Staying Healthy in Your Busiest Sales Season

Most everyone feels the stress of a busy holiday season, and healthy eating and exercise can be more of a challenge than usual. 

But for small business owners, staying healthy now becomes an even bigger challenge as they work longer hours, adjust to staffing shortages and inflation, and keep the all-important attention on serving customers.

"Let's face it – the holidays are tough if you're an entrepreneur," says entrepreneur and USA Today columnist Rhonda Abrams, author of Successful Business Plan: Secrets & Strategies

Abrams says that, like most small-business owners, she feels frazzled this time of year, she writes in a USA Today post.

"I not only have all my regular work to do but I've got a number of business-oriented end-of-year tasks, a lot of personal demands on my time… and I have fewer days in which to accomplish everything," 

Abrams writes.

One of the biggest challenges — and stress creators — for small business owners during the holiday season is balancing work demands and personal commitments.

But self-care needs to be a priority. Think of it as protecting your company's biggest asset.

"What no entrepreneur can replace is themselves," cautions a post by Startupgrind. "If you miss a whole week because you're stuck in bed, that's a whole week of productivity lost. This can have huge implications come the end of the year."

Here are five ideas to stay healthy this holiday season.

Keep up a basic fitness routine. Your physical fitness is vital to your mental wellness. Staying fit gives your body the tools it needs to fight illness and stress.

Your exercise routine doesn't have to be athletic-level training, but it's crucial to maintain a basic fitness level.

"The best entrepreneurs understand that preparing your body physically will help you defend against illnesses and give you more stamina to last the long hours demanded by an entrepreneurial lifestyle," says the Startupgrind post.

Plan for a pause away from work and take it. Plan to take a vacation from work now, before the weight of your to-do list tries to talk you out of it, says Meredith Wood in a post for AllBusiness.

Decide when and for how many days you will take off, she writes, stressing the importance of putting it in the schedule and adjusting deadlines as necessary without making any concessions. 

Plan healthy snacks. It can be challenging to grab a meal, let alone a healthy one, when you're racing around at work. 

So expect that and plan for that. Identify a few favorite healthy snacks or small meals to keep on hand for your busiest days. Stash them where you plan to be on your busiest days or in several places if necessary, whether it's the office, car, or home.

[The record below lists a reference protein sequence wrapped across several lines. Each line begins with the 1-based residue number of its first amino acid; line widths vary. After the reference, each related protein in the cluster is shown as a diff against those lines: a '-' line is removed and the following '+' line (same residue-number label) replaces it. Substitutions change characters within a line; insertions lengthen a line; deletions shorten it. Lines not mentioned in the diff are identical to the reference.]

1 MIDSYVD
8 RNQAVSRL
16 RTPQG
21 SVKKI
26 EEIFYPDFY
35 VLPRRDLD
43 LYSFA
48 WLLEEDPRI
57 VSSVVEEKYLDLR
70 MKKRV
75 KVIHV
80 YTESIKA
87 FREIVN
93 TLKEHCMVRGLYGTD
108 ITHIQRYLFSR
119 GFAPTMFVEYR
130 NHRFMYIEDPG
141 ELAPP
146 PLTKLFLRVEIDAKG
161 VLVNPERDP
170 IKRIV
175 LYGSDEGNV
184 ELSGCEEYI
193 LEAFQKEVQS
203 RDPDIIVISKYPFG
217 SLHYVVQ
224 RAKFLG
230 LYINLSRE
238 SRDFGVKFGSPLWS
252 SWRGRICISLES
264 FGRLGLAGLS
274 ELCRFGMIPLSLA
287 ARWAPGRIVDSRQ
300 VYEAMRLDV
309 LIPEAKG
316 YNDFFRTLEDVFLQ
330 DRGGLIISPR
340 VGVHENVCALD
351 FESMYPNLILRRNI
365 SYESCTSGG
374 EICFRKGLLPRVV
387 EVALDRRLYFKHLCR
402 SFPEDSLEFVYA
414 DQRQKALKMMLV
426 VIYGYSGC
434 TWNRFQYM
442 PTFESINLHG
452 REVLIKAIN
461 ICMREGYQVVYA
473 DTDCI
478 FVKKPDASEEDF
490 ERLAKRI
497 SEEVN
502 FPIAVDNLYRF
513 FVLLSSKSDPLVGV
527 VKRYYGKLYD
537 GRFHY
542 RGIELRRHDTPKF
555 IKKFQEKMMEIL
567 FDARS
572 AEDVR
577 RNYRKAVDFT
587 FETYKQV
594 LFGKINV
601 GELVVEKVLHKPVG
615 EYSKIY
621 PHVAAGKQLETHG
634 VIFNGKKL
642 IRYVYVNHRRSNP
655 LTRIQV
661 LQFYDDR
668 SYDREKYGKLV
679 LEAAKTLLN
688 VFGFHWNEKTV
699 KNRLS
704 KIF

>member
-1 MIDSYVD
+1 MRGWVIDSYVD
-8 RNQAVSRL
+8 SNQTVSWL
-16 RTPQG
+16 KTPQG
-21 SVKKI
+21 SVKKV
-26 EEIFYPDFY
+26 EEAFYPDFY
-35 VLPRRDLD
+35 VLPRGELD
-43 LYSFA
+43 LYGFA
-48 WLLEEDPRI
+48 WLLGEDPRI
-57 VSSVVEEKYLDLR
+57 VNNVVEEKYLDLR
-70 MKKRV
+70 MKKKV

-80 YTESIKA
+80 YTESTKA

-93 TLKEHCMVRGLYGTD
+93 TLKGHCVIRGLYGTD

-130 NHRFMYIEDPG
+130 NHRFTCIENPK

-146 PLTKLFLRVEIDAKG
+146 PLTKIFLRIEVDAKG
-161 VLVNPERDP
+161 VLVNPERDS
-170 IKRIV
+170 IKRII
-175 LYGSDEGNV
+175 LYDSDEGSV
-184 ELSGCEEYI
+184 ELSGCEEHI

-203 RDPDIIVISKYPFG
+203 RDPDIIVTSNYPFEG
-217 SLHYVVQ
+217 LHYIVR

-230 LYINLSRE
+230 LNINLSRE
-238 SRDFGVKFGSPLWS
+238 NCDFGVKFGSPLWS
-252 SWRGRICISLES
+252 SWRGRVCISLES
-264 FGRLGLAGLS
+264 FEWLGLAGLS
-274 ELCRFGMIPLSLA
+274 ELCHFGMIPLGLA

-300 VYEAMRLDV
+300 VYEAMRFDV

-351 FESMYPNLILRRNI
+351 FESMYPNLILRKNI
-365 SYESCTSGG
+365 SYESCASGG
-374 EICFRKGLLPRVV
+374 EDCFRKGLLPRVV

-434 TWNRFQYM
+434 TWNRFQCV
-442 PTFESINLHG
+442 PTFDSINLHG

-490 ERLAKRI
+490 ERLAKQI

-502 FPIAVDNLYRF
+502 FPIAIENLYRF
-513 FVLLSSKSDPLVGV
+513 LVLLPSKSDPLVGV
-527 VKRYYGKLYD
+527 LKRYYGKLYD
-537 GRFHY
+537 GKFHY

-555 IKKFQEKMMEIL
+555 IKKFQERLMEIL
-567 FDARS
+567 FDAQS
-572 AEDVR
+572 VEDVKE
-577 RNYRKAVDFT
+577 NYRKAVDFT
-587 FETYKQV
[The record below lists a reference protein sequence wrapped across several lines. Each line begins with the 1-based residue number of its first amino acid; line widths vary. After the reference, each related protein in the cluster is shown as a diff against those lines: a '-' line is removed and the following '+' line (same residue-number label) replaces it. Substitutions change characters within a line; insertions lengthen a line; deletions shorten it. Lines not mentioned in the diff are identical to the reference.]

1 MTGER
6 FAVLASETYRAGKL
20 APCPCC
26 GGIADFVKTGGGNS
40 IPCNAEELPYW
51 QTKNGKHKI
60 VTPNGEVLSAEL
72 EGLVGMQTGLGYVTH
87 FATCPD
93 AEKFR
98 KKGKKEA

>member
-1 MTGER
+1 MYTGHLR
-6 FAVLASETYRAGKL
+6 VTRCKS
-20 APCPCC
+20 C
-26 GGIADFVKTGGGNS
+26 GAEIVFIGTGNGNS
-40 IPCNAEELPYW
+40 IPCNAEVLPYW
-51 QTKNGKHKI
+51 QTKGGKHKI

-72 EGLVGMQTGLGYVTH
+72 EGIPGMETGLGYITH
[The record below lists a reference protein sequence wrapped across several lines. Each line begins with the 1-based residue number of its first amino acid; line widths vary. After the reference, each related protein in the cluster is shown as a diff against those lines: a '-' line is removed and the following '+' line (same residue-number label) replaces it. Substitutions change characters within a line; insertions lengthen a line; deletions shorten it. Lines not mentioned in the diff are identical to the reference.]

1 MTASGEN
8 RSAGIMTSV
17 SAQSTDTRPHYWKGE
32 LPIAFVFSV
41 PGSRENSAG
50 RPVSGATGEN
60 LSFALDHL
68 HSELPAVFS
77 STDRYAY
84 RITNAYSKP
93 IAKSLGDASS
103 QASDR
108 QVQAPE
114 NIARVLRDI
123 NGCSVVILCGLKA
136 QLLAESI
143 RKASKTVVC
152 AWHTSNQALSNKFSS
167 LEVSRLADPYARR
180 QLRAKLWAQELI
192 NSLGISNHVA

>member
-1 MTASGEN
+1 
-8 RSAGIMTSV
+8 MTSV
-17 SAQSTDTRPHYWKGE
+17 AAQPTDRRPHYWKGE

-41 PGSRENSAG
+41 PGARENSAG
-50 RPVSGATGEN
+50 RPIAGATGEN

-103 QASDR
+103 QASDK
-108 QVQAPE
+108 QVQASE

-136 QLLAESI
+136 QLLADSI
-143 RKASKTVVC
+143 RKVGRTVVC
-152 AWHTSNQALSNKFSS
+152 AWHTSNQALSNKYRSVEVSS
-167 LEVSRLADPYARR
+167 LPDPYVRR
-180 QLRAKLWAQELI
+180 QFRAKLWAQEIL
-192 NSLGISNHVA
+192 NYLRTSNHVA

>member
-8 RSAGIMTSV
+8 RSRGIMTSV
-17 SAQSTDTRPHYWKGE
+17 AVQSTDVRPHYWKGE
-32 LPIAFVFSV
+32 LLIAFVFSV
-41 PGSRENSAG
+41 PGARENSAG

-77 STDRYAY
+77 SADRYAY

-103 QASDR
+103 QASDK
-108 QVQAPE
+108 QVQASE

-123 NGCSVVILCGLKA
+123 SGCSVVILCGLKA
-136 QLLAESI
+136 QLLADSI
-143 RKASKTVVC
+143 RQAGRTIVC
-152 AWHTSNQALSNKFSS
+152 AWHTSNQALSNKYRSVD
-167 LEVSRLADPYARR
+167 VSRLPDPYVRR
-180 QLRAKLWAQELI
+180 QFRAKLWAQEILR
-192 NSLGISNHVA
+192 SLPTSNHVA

Healthy snacks are a great way to make up for missed meals, and keeping them easily accessible can keep you from grabbing unhealthy food at your hungriest moments.

Accept something may not get done. This is a hard one, but it’' practically inevitable that the busiest time of the year will leave you with an unchecked item on your to-do list.

No matter how well you prepare, having some time to unwind over the holidays will probably require letting a few tasks slide—or at the very least deferring them until January, says the AllBusiness post.

If you assume this could happen, where something may fall through the cracks, plan for it.

List all of your upcoming tasks, then divide them into three categories: must do, should do, and probably can wait, the AllBusiness article says.

For example, any small business owner's "must-dos" list would include running payroll, sending invoices, and fulfilling client deliverables or customer orders.

Get Sleep. Cutting corners on one night's sleep may be unavoidable this holiday season but be sure not to make it a habit.

A lack of sleep will impact your health in several ways — influencing what you choose to eat, contributing to your stress levels, and negatively impacting your abilities and endurance at a time when your best performance and decision-making will be needed.

"A loss of sleep can exacerbate your exhaustion, your craving for unhealthy food, and prevent you from exercising," writes physician anesthesiologist and entrepreneur Sanjana Vig in her blog for The Female Professional. "Sleep is a key component of staying healthy during the holidays."

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